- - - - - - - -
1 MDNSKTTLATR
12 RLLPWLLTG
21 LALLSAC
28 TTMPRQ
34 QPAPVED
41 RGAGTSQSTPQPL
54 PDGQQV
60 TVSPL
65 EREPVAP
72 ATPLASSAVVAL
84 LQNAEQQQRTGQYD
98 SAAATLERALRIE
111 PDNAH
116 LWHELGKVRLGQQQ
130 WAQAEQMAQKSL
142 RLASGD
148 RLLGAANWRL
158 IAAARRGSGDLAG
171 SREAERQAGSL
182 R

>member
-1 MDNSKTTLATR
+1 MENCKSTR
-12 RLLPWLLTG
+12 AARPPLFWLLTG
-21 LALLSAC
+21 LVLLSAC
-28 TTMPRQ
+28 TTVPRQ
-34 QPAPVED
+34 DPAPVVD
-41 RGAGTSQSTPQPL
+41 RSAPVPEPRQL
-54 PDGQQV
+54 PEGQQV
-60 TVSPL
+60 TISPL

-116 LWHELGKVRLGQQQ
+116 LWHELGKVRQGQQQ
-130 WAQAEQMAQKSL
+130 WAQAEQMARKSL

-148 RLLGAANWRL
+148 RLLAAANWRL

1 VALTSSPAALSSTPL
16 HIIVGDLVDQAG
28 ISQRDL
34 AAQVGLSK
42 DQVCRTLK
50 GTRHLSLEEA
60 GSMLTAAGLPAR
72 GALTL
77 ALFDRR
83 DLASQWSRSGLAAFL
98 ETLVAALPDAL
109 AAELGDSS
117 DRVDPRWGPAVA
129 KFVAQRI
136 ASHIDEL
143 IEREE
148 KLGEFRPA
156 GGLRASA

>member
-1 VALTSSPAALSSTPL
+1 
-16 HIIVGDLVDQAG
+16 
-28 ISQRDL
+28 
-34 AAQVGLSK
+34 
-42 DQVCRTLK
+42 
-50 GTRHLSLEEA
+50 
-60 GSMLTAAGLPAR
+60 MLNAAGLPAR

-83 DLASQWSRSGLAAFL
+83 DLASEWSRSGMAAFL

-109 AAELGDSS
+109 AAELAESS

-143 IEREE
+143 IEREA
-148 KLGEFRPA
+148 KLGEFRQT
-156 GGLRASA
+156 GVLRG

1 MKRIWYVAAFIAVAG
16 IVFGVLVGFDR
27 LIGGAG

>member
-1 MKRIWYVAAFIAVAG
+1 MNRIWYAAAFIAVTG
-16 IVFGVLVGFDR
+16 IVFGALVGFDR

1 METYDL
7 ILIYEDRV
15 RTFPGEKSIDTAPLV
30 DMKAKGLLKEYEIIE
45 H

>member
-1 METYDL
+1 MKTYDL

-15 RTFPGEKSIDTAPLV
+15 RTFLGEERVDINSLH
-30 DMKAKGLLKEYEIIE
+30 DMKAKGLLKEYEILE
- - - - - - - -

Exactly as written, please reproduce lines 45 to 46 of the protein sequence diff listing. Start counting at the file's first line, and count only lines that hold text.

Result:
16 HIIVGDLVDQAG
28 ISQRDL